Toyota has poured £68m (around Rs.
672.5 crore) and 5,76,000 hours of development into its Yaris hatchback in order to help it compete in the increasingly competitive and style-conscious compact car market. Over 1,000 new parts have made their way into the 2014 Yaris, with the chief changes comprising a heavily restyled interior, more modern and distinctive exterior styling and a host of ride and refinement tweaks.
Toyota reveals Yaris facelift
Alessandro Massimino, Toyota’s European product manager, said: “The Yaris was always extremely strong in its rational dimensions. What we wanted to achieve was to connect the model not only with our customers’ brains, but also with their hearts.”
Externally, the main changes comprise the adoption of a more distinctive cross-shaped front-end styling. The rear has also received some attention, in the form of a redesigned bumper with an integral diffuser, LED light clusters and a reshaped registration plate surround.
The Toyota's interior has had a significant revamp, consisting of a redesigned dash and door panels that grant it a sleeker look, higher-quality materials and a larger display for the integrated 'Touch 2' multimedia system.
Minor tweaks like satin chrome trim where there would have previously been plain chrome further serve to give the cabin a more upmarket look, while refinement upgrades including a wind deflector integrated in the cowl and more silencing materials to quell road and engine noise.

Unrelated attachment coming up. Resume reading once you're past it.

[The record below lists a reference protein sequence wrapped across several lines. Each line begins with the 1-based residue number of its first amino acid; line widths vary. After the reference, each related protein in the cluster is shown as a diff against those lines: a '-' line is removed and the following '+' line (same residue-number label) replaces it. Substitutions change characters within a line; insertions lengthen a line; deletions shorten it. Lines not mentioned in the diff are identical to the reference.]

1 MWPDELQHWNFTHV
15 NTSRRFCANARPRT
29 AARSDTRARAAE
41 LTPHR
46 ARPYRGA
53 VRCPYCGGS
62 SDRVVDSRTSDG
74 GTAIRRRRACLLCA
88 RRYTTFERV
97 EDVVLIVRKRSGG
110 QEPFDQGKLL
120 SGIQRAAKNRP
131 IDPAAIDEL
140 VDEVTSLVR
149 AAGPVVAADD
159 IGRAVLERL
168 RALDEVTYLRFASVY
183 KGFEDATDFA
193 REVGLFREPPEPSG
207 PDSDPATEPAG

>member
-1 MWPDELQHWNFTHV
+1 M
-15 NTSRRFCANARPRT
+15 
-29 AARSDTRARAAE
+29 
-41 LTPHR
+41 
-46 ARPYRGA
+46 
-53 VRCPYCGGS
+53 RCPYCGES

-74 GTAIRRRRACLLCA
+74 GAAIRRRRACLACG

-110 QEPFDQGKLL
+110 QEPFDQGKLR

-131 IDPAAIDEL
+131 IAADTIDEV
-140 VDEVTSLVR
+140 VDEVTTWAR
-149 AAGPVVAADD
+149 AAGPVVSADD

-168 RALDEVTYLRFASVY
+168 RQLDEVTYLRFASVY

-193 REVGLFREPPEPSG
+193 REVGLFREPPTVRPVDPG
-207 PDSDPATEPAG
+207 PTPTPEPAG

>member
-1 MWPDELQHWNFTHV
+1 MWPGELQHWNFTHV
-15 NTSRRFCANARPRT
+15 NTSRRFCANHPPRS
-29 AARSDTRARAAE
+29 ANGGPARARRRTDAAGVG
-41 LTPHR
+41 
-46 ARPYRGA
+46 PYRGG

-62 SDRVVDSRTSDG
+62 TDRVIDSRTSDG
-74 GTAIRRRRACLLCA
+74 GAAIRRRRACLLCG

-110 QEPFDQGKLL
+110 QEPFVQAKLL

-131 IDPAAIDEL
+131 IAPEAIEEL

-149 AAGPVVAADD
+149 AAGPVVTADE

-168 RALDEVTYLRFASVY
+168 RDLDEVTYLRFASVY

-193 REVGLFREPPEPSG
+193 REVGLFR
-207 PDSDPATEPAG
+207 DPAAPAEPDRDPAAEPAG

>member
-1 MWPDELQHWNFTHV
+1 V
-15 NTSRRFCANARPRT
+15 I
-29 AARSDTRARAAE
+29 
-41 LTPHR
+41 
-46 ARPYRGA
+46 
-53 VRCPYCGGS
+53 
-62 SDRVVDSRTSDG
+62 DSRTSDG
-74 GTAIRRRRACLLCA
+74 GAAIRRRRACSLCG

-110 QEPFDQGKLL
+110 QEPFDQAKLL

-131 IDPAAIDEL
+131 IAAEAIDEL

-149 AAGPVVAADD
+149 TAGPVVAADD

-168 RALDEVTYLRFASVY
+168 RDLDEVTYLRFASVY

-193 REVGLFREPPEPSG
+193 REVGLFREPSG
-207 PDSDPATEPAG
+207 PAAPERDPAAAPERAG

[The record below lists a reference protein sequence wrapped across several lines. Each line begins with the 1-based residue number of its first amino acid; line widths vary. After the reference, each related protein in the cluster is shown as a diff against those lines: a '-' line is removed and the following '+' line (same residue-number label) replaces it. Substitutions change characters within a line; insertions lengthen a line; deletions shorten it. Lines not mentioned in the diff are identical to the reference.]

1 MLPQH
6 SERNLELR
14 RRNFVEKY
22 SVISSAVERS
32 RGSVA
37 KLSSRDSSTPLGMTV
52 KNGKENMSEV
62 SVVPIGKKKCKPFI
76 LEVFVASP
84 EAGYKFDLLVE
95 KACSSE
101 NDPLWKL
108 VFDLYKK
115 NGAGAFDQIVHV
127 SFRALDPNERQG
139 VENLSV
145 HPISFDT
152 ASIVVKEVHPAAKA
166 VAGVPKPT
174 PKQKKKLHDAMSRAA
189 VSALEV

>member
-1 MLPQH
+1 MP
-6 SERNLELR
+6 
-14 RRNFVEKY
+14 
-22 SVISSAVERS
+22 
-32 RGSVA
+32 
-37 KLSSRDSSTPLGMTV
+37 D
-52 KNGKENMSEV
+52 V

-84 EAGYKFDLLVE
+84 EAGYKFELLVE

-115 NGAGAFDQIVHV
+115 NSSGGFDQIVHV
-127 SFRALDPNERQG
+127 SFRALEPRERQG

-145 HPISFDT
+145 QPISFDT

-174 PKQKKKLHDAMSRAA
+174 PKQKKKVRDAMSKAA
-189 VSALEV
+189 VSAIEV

Toyota has looked to tap into the increasingly popularity of customisation too, consequently offering the new Yaris with a wider range of trim levels that grant buyers access to varying colour schemes, trim materials and wheels.
Under the skin, the Yaris benefits from a new torsion-beam rear end and a modified platform. Toyota has added additional spot welds, a thicker bulkhead, new windscreen bonding material and structurally modified the tunnel, wheel tubs and rear bumper structure to stiffen the chassis.
The car's suspension has seen some upgrades too, including new springs and retuned dampers, while the electronic power steering has been recalibrated to deliver more feedback.
Efforts to bolster the Yaris's on-road engagement further include the likes of raising the interior's centre console, allowing for a 30mm reduction in length of the gear lever, reputedly improving the feel of the car's gear shift.
Engine options remain as before, comprising a 1.0- and 1.33-litre petrol, a 1.4-litre diesel and the range-topping hybrid. Claimed reductions in noise and vibration are touted for all.
Despite being one of the more costly options, the hybrid still accounts around 31 percent of the Yaris's sales.
Standard equipment for the new Yaris includes air-con and Toyota's Touch 2 multimedia system, while options include LED daytime-running lights, a rear parking camera, auto-folding door mirrors, cruise control, dual-zone climate control and leather seats.
The new Toyota Yaris will go on sale later this year. Official pricing is yet to be announced.